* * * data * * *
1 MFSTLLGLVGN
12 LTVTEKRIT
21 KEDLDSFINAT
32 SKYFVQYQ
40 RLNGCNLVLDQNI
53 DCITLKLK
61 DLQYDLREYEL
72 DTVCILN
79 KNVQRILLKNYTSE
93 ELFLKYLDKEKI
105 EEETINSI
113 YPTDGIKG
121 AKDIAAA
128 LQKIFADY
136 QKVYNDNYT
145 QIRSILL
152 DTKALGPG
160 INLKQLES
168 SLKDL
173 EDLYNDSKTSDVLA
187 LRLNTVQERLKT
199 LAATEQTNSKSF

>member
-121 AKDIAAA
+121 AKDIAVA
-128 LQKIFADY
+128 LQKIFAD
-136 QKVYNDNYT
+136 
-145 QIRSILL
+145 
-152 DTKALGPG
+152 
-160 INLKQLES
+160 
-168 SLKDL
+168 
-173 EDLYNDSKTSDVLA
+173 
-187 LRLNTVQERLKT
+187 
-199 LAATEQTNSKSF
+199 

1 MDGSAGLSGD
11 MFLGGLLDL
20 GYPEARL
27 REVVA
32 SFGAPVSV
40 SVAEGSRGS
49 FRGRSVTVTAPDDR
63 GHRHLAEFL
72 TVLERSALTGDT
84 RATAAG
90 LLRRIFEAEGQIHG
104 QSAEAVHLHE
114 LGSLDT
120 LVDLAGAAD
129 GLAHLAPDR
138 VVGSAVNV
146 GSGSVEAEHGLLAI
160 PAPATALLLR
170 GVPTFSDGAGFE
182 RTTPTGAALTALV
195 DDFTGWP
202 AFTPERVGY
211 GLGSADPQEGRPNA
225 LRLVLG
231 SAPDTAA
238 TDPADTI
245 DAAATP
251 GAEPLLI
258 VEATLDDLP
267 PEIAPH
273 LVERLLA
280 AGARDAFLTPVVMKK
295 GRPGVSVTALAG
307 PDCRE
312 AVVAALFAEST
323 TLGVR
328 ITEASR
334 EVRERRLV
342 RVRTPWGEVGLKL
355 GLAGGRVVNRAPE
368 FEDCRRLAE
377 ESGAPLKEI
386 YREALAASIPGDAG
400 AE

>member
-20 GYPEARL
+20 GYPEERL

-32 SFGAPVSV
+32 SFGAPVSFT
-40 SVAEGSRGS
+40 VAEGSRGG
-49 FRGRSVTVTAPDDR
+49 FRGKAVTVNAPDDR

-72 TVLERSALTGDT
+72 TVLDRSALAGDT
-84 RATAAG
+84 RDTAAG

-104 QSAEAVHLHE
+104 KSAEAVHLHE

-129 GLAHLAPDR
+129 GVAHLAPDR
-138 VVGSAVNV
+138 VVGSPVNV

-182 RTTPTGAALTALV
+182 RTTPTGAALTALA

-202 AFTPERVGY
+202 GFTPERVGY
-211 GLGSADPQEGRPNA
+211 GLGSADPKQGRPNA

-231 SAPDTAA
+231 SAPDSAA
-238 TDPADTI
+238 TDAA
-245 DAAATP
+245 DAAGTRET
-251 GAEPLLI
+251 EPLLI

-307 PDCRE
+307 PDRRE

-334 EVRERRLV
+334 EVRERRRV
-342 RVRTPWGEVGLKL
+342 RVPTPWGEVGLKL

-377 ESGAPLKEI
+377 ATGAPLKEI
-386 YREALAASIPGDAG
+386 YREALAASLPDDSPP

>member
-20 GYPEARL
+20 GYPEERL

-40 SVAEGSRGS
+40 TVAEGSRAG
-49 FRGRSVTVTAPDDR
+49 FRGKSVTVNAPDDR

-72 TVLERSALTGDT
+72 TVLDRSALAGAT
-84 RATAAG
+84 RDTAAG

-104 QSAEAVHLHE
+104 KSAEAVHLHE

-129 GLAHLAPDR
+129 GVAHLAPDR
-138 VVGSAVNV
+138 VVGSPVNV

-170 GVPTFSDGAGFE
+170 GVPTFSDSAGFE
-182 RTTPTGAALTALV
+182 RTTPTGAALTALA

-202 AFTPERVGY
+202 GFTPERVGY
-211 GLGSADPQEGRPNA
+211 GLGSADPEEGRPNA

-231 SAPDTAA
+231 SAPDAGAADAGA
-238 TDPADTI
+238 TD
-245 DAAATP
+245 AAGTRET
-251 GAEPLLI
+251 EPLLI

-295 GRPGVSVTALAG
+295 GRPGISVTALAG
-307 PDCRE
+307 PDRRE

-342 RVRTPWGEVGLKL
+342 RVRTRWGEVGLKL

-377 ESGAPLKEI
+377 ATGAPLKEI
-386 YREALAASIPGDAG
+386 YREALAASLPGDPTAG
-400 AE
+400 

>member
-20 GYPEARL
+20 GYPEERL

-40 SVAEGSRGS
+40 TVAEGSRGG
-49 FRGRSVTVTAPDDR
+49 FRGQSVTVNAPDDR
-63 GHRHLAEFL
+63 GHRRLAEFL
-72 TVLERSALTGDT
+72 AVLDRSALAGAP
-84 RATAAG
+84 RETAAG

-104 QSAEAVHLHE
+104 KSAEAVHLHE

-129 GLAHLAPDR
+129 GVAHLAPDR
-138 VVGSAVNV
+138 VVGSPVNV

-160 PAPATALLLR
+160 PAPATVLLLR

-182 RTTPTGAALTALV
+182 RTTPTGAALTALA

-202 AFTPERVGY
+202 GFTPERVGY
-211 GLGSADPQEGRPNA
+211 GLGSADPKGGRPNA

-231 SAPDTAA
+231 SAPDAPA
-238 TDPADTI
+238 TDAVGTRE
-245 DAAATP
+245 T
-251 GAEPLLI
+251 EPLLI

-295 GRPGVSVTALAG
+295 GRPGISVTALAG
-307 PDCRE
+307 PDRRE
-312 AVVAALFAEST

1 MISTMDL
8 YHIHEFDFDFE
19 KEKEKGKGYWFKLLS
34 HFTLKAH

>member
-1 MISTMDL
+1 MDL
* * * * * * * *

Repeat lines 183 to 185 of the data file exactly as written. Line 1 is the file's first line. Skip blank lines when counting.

-63 GHRHLAEFL
+63 GHRRLAEFL
-72 TVLERSALTGDT